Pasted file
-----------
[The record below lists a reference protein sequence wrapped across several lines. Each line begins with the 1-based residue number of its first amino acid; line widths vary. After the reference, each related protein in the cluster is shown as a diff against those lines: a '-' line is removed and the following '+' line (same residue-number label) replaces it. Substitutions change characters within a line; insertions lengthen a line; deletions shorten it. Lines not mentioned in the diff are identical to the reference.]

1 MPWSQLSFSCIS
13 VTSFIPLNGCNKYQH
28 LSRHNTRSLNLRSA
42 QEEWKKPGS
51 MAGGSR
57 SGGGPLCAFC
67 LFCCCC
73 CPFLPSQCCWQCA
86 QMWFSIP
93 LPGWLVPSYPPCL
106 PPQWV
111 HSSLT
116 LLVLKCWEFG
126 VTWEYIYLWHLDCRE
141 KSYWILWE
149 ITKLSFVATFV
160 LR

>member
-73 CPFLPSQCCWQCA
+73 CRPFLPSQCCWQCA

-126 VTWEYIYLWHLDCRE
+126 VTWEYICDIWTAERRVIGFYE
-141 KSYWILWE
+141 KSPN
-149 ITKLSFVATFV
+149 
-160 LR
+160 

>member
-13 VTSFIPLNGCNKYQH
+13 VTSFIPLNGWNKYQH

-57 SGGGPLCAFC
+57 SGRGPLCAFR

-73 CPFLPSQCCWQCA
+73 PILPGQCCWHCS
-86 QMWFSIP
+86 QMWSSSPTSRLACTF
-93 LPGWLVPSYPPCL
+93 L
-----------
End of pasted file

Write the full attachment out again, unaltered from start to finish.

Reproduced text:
[The record below lists a reference protein sequence wrapped across several lines. Each line begins with the 1-based residue number of its first amino acid; line widths vary. After the reference, each related protein in the cluster is shown as a diff against those lines: a '-' line is removed and the following '+' line (same residue-number label) replaces it. Substitutions change characters within a line; insertions lengthen a line; deletions shorten it. Lines not mentioned in the diff are identical to the reference.]

1 MPWSQLSFSCIS
13 VTSFIPLNGCNKYQH
28 LSRHNTRSLNLRSA
42 QEEWKKPGS
51 MAGGSR
57 SGGGPLCAFC
67 LFCCCC
73 CPFLPSQCCWQCA
86 QMWFSIP
93 LPGWLVPSYPPCL
106 PPQWV
111 HSSLT
116 LLVLKCWEFG
126 VTWEYIYLWHLDCRE
141 KSYWILWE
149 ITKLSFVATFV
160 LR

>member
-73 CPFLPSQCCWQCA
+73 CRPFLPSQCCWQCA

-126 VTWEYIYLWHLDCRE
+126 VTWEYICDIWTAERRVIGFYE
-141 KSYWILWE
+141 KSPN
-149 ITKLSFVATFV
+149 
-160 LR
+160 

>member
-13 VTSFIPLNGCNKYQH
+13 VTSFIPLNGWNKYQH

-57 SGGGPLCAFC
+57 SGRGPLCAFR

-73 CPFLPSQCCWQCA
+73 PILPGQCCWHCS
-86 QMWFSIP
+86 QMWSSSPTSRLACTF
-93 LPGWLVPSYPPCL
+93 L